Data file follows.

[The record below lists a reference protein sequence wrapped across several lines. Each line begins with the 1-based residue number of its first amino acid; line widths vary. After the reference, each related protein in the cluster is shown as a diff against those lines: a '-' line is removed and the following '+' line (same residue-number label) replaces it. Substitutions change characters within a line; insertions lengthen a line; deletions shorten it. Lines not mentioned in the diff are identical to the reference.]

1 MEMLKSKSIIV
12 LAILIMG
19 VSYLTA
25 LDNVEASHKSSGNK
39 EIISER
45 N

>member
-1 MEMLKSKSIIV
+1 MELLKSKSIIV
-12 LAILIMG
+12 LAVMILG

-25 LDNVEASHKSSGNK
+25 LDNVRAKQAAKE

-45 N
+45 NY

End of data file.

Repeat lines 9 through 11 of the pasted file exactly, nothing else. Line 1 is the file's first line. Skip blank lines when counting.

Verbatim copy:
-1 MEMLKSKSIIV
+1 MELLKSKSIIV
-12 LAILIMG